Hi Don, I agree with you and Joe on the design methodology, but a significant number of of our clients use the extend existing cross fall method of design. Let me go into advertising mode for ARD again where you can do it easily do it either way. -- Regards, Laurie Comerford www.cadapps.com.au "Don Reichle" wrote in message news:41b66370$1_3@newsprd01... > Hey Danny; > > I would echo Joe, but also ask if the outcome is to keep the existing > conditions (which bring to mind a "wash-board" effect on the passengers in > the vehicles traversing this road) or to improve the condition? > > If the former, you can painstakingly emulate this condition with separate > profiles attached to the transition alignments for your widening. I use > the > term painstakingly, because you will spend a great deal of time with Excel > or QuattroPro attempting to report the varying cross-grades at each 25 > foot > station of the controlling alignment. And God forbid if you need to > account > for intersections through this corridor! > > If the latter, then I would find whichever of the two edge conditions > (read > rights of way) create the condition which will enable you to adopt a > normal > crown section for your locality, providing a smooth ride for the vehicle > occupants. This edge condition would be the one which provides the closest > daylight line to the right of way in question. That way you keep the > impact > of retrofit grading to a bare minimum. And at least you can account for > your > intersections more reasonably because you will have only one cross-grade > to > deal with through each one. > > HTH > > -- > Don Reichle > "King Of Work-Arounds" > Barghausen Consulting Engineers > Kent, WA USA > LDT3 - SP1/CD3 - SP1 > On WIN2K SP4 > Dell 1.6 Ghz P4 > 512MB RAM > NVIDIA 32MB AGP > > > "Joe Bouza" wrote in message > news:41b61930$1_3@newsprd01... >> Hi Danny, >> >> I think the best you can do for this type of condition is to locate >> transition points and draw 3dpoly lines to approximate the existing cross >> slope. Then you can extend thes 3dpoly lines to "extend" the existing >> condition. But, I you are widening the road why not use a constant, or > more >> mathematical cross slope ? >> >> >> Joe >> >> >> "DannyCounts" wrote in message >> news:3073171.1102382002736.JavaMail.jive@jiveforum2.autodesk.com... >> > think about the crossgrade between the centerline profile of an >> > existing >> > road and a profile running through the top surface of the same road at > any >> > given offset, say 12'. Again think about the cross-grade between those > two >> > profiles. If it is an existing roadway, chances are the cross-grade >> > varies. Is there a way to project the varying crossgrade between those >> > profiles further out to any given offset? I can build a surface of the > 3D >> > polys representing these two profiles, I also tried extending the TIN >> > lines, but then they begin to cross and I don't know if that is >> > representative of what it should be doing. Is there any other way to >> > accomplish this? >> >> > >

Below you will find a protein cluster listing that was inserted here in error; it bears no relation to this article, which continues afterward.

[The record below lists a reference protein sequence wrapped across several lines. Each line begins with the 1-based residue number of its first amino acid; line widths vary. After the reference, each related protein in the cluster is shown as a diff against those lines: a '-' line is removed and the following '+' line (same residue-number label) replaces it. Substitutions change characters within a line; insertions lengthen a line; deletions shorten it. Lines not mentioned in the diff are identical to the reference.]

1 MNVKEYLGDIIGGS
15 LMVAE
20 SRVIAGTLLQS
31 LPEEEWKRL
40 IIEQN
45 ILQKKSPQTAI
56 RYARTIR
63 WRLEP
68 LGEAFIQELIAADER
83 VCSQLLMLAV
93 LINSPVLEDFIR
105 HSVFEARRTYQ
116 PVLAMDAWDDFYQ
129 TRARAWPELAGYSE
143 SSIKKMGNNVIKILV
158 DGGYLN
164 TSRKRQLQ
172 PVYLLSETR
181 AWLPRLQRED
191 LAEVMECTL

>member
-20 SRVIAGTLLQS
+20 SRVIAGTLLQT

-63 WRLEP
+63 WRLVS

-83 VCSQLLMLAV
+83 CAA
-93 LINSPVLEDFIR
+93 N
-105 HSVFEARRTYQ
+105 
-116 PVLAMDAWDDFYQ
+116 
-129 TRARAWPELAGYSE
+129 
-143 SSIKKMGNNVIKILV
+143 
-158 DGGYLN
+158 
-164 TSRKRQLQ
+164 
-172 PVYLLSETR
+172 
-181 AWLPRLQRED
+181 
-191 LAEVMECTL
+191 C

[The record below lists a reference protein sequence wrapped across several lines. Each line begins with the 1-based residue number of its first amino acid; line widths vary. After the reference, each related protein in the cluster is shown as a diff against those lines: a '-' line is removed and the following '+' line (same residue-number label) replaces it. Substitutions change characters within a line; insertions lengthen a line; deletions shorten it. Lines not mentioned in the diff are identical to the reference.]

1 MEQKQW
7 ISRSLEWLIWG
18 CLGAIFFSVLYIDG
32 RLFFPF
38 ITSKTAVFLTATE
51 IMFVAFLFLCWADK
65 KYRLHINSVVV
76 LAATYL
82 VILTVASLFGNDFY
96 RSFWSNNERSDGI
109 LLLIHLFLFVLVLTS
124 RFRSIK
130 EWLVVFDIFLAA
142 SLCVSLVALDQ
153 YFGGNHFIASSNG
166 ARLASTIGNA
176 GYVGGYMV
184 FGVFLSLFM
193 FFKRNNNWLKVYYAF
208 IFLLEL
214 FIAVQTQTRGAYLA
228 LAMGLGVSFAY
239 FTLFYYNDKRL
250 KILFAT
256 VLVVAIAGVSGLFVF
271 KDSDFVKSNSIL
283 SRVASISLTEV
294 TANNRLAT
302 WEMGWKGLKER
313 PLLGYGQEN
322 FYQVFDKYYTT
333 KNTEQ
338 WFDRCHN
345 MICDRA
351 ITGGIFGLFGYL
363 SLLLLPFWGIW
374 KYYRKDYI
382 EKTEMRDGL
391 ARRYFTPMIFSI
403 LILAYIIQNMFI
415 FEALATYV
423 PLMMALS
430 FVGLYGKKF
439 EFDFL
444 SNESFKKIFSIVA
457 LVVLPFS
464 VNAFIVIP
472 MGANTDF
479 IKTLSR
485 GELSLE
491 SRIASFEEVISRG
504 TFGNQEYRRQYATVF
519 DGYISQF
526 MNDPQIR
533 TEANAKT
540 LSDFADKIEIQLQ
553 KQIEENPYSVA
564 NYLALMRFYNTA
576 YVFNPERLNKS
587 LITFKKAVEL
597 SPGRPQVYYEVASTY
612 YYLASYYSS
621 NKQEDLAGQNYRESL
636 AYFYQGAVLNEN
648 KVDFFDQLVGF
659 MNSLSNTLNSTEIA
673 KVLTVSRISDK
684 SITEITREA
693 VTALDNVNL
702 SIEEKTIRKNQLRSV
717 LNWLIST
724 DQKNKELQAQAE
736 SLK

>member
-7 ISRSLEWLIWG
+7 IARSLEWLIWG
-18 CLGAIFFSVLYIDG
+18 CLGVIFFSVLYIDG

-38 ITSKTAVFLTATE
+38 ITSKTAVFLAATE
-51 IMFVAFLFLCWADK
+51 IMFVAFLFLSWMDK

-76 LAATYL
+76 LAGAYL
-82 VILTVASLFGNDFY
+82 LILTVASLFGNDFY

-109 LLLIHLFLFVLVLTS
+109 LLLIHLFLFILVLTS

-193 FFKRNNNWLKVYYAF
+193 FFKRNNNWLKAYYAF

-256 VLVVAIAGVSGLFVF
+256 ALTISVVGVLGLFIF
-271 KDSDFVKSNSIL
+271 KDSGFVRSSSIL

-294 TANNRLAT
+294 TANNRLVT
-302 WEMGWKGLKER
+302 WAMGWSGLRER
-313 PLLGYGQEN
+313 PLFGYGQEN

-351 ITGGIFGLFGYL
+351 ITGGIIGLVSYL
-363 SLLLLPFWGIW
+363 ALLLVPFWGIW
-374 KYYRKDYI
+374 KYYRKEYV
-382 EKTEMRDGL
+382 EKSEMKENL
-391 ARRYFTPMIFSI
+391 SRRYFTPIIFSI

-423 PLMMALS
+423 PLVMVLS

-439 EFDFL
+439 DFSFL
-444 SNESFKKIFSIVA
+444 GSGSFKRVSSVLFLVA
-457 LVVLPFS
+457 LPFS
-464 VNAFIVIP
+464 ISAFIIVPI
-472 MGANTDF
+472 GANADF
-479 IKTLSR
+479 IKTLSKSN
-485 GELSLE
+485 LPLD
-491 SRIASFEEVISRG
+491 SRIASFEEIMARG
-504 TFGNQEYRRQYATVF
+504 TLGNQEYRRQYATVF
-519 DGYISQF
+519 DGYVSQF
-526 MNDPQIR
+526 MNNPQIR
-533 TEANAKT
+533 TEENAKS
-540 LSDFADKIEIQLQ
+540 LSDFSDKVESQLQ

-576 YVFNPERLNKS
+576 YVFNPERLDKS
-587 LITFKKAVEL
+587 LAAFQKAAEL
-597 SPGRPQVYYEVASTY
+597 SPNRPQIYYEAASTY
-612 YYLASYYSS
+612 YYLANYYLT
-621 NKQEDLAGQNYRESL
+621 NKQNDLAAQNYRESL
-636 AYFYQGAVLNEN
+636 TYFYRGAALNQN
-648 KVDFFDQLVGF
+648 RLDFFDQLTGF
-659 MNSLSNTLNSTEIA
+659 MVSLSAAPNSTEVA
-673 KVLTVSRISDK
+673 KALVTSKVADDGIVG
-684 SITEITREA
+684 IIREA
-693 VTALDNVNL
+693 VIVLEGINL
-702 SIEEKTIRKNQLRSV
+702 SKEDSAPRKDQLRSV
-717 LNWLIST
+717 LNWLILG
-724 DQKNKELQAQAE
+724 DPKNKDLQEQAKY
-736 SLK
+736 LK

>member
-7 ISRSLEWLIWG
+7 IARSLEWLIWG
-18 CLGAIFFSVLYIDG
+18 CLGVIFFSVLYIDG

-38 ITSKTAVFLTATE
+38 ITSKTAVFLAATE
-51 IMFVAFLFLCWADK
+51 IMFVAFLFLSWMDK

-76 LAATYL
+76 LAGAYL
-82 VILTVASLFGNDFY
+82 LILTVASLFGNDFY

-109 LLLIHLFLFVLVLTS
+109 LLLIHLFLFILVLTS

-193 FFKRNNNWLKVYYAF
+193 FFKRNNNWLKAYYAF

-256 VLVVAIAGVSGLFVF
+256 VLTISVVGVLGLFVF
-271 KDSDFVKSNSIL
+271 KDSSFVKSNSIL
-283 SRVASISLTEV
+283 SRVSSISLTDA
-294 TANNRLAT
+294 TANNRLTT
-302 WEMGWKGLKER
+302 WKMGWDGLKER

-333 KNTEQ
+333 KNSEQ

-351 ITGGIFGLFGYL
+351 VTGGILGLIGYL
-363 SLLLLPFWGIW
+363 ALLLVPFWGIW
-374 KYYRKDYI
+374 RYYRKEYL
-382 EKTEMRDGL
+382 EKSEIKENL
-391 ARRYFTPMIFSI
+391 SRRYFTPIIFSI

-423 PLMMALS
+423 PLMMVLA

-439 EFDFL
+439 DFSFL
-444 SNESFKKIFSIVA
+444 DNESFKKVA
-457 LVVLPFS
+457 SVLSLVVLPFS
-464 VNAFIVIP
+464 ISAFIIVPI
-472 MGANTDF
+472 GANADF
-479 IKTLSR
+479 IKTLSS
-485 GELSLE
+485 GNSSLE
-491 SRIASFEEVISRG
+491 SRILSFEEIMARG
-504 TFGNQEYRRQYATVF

*Karl Fuls
Message 5 of 5 (61 Views)

Re: Varying crossgrade of Exist. Road that needs to extend

12-08-2004 03:16 AM in reply to: DannyCounts
Try this.... Sample for cross sections using the surface you have for the existing road - make sure you put a boundary on the surface that will stop it at the edge of road or slightly inside. When doing this, import the sample lines. Trim the resultant 2d sample lines to centerline on one end and edge of road on the other. Project these 2d lines to the road surface. This will create 3d lines at the sampled stations that will reflect the cross slope at each section. Note that the resultant lines will have vertices wherever they cross the surface tin lines. Extend these 3d lines to the desired offset that will accommodate your widening (or wider - it won't hurt). Build a surface from the 3d lines (I'd use them as breaklines). Now you can sample your transition alignment to this surface and the profile will be an extension of existing cross slope at each sampled station. I would probably smooth the curbline to some reasonable profile so future overlays look better. -- Karl Fuls PLS Autocad AEC Training and Consulting Autodesk Discussion Group Facilitator DannyCounts wrote: > think about the crossgrade between the centerline profile of an existing road and a profile running through the top surface of the same road at any given offset, say 12'. Again think about the cross-grade between those two profiles. If it is an existing roadway, chances are the cross-grade varies. Is there a way to project the varying crossgrade between those profiles further out to any given offset? I can build a surface of the 3D polys representing these two profiles, I also tried extending the TIN lines, but then they begin to cross and I don't know if that is representative of what it should be doing. Is there any other way to accomplish this?